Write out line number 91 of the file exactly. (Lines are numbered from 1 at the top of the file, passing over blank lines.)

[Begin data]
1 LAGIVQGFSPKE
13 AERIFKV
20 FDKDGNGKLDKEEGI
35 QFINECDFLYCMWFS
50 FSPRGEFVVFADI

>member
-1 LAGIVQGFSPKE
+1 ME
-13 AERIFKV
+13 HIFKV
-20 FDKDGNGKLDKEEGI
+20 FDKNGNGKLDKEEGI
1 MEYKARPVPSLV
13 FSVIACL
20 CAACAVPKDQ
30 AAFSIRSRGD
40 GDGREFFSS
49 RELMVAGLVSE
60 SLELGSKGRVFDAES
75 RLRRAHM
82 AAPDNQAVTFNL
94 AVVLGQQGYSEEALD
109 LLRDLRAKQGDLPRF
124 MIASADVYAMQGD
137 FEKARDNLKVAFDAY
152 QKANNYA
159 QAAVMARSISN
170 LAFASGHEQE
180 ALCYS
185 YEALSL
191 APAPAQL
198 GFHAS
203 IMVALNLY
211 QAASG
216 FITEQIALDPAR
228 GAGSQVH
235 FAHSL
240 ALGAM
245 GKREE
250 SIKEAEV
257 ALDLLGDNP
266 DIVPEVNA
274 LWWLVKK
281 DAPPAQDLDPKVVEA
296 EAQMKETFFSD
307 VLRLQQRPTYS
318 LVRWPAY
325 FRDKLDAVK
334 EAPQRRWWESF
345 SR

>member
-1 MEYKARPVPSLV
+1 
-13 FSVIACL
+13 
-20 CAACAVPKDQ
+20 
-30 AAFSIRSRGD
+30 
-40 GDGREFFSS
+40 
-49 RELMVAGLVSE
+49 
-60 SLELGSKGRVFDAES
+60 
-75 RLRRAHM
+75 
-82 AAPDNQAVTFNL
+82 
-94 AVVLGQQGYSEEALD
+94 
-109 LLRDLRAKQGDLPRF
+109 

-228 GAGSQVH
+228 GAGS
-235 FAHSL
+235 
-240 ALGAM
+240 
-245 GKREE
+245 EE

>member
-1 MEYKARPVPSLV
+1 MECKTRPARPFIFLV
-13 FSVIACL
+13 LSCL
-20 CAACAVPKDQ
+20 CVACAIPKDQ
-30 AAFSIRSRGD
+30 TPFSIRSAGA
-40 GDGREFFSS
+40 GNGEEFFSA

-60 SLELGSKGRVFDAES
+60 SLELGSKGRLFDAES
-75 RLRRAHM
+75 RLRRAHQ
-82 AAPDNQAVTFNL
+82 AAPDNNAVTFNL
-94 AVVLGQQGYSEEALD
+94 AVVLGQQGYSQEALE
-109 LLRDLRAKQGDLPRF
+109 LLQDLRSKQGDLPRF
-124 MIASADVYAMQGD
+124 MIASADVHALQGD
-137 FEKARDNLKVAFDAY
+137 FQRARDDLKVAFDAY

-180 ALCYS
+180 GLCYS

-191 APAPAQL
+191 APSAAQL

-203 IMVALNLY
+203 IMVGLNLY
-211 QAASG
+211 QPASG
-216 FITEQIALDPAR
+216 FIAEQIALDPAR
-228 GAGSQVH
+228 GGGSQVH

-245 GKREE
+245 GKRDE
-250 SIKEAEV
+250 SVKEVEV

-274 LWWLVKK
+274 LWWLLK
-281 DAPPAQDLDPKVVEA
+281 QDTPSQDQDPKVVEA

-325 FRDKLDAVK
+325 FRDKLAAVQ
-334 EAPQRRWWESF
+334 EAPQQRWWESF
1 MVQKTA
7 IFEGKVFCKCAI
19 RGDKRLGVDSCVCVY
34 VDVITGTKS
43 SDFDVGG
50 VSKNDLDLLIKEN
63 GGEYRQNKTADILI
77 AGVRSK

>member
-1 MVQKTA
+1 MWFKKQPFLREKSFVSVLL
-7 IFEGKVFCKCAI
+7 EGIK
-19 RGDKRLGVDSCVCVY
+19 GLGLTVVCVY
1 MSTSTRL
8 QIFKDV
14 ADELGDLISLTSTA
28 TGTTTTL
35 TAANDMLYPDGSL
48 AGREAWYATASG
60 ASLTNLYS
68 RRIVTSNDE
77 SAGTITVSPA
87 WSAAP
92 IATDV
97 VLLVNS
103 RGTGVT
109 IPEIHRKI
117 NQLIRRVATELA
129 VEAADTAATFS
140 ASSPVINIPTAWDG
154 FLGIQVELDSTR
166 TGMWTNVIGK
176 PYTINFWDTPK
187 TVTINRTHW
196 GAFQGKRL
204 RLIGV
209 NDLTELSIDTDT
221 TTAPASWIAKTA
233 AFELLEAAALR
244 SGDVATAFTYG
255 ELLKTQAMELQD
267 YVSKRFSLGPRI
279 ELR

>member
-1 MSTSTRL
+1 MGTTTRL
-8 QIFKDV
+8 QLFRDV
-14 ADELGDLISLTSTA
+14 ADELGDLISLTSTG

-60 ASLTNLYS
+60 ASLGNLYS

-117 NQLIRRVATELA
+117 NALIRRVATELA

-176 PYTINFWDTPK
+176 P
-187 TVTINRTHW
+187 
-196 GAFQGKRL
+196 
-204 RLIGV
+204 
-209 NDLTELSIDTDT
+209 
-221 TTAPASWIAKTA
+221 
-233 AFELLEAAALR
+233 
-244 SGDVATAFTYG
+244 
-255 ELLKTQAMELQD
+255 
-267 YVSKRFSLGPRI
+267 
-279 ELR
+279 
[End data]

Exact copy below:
-40 GDGREFFSS